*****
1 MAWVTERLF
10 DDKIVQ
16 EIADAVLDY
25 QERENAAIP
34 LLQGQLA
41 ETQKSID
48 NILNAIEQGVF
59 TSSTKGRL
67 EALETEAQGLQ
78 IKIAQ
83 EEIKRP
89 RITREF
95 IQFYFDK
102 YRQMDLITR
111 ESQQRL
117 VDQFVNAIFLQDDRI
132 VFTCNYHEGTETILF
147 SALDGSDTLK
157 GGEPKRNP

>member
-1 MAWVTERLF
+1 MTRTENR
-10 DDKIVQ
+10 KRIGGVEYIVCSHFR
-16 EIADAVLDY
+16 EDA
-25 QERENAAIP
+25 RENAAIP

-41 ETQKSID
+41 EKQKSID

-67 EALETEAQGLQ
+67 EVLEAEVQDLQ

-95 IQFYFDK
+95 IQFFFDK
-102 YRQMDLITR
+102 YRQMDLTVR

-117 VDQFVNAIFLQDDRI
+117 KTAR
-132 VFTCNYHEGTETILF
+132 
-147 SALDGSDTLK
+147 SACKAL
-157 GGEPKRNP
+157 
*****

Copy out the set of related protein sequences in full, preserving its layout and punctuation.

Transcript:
1 MAWVTERLF
10 DDKIVQ
16 EIADAVLDY
25 QERENAAIP
34 LLQGQLA
41 ETQKSID
48 NILNAIEQGVF
59 TSSTKGRL
67 EALETEAQGLQ
78 IKIAQ
83 EEIKRP
89 RITREF
95 IQFYFDK
102 YRQMDLITR
111 ESQQRL
117 VDQFVNAIFLQDDRI
132 VFTCNYHEGTETILF
147 SALDGSDTLK
157 GGEPKRNP

>member
-1 MAWVTERLF
+1 MTRTENR
-10 DDKIVQ
+10 KRIGGVEYIVCSHFR
-16 EIADAVLDY
+16 EDA
-25 QERENAAIP
+25 RENAAIP

-41 ETQKSID
+41 EKQKSID

-67 EALETEAQGLQ
+67 EVLEAEVQDLQ

-95 IQFYFDK
+95 IQFFFDK
-102 YRQMDLITR
+102 YRQMDLTVR

-117 VDQFVNAIFLQDDRI
+117 KTAR
-132 VFTCNYHEGTETILF
+132 
-147 SALDGSDTLK
+147 SACKAL
-157 GGEPKRNP
+157 